Qualifying For Aid and Attendance
Applying for and qualifying for Aid and Attendance, a pension program from the Department of Veterans Affairs, (VA) can be confusing and time-consuming. Another consideration is remaining in VA compliance to maintain the Aid and Attendance benefit.
Since 2003, we have successfully helped more than 20,000 veterans and surviving spouses access quality home care and a VA Pension with Aid and Attendance to pay for that care.
Our VetAssist© Program regional managers and specialists have worked with thousands of veterans and their surviving spouses to help them understand the intent and purpose of Aid and Attendance. We also simplify the Aid and Attendance application process.
What is the Aid and Attendance Pension?
The Veterans Benefits Administration, a branch of the VA, offers tax-free, monthly monetary payments to certain wartime veterans with financial need, and their survivors. The Pension is a benefit for veterans who do not have a service-connected disability resulting from their military service.
Aid and Attendance is an additional monetary amount that can be added to the VA’s Pension. The enhanced Aid and Attendance amount is available for those who need the “aid and attendance” of another person for their routine daily living activities on a permanent basis.
Simplifying VA Aid and Attendance Pension Eligibility
A simple way to determine if you are eligible, is to start with the three main qualifications or “must-haves” for the VA pension with Aid and Attendance: 1. Military, 2. Medical and 3. Money.
To qualify for the VetAssist Program and the VA pension with Aid and Attendance, a veteran or veteran’s surviving spouse will need to meet the following criteria:
1) Military: Are you a veteran or the surviving spouse of a veteran who served at least 90 days on active duty, at least one day during wartime, with an honorable or general discharge? (Persian Gulf War veterans must have two years of active duty or the full period for which they were called for active duty.)
2) Medical: Do you have a non-service connected medical condition causing you to need assistance with activities of daily living?
3) Money: Do you have a net worth at or less than $138,439? (limit established by Congress 12.2021) A primary residence and auto are not counted as part of net worth. Ongoing non-reimbursable medical and long-term care expenses may reduce your countable income.
Did you serve during one of the VA Defined War Periods?
- World War II: December 7, 1941-December 31, 1946
- Korean Conflict: June 27, 1950-January 31, 1955
- Vietnam Era: August 5, 1964-May 7, 1975 Veterans who served February 28, 1961-August 5, 1964, must have served “in country” (Vietnam).
- Persian Gulf War: August 2, 1990- date to be prescribed by Presidential Proclamation or law. Must have served active duty for two years or the full period of which the veteran was called for active duty.
Veterans Who Do Not Qualify for VA Compensation May Qualify for the Aid and Attendance Pension Program
It’s widely known that the Veterans Benefit Administration (VBA) offers Disability Compensation (tax-free funds) to veterans with disabilities that are the result of a disease or injury incurred or aggravated during active military service. However, many people are unaware that a VA Pension program exists for wartime veterans who do NOT have a service-connected disability. The VA Pension helps veterans and their families cope with financial challenges by providing supplemental income.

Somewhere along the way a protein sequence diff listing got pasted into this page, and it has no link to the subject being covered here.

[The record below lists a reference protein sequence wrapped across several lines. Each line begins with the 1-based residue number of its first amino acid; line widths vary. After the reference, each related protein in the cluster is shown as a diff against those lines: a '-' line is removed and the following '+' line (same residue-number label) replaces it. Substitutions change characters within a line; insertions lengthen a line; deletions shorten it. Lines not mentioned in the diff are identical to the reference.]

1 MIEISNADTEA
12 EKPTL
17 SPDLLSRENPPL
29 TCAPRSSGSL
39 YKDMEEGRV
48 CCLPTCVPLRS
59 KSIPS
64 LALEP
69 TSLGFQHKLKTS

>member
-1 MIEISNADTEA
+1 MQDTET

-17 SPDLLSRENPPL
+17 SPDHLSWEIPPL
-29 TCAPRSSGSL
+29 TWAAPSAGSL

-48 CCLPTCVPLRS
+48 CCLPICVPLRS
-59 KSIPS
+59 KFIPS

One day of service during wartime is necessary for the Pension program, but the veteran does not need to have served in combat or overseas. Unlike the VA’s Compensation program, veterans do not need to have a disability connected to their military service to be eligible for the VA Pension with Aid and Attendance.
More veterans are aware of the VA’s Compensation program, which is based on service-connected disabilities than the VA’s Pension program. Veterans who were discharged without suffering any injuries or sickness due to their military service often do not realize they may be eligible for a pension from the VBA. When the veteran needs the “aid and attendance” of another for activities of daily living, the Pension or Compensation payment is increased with an additional “Aid and Attendance” amount.
Help with Activities of Daily Living
Activities of daily living (ADLs) are routine self-care activities that people tend do every day without needing assistance. There are six basic ADLs: eating, bathing, dressing, continence (using the toilet), mobility (transferring, walking), and grooming. Home care agencies provide aides who can assist those who need help with activities of daily living. Aid and Attendance helps wartime veterans and spouses pay for help with activities of daily living.
More About This Veterans Benefit
In 1952 Congress passed Title 38 of the United States Code authorizing certain benefits for veterans. One of these benefits is the Non-Service Connected Pension, with “Aid and Attendance.” It is also known as simply “Aid and Attendance” or “Veterans Aid and Attendance benefit” or “Aid and Attendance Pension” or “Improved Pension with Aid and Attendance.”
In March 1989, during President George H. W. Bush’s presidency, the Veterans Administration (VA) was elevated to a cabinet-level executive department. The Veterans Administration was then renamed the Department of Veterans Affairs, and continued to be known as VA. Today the VA is comprised of three basic branches: the Veterans Health Administration (VHA), the Veterans Benefits Administration and the National Cemetery Administration (NCA).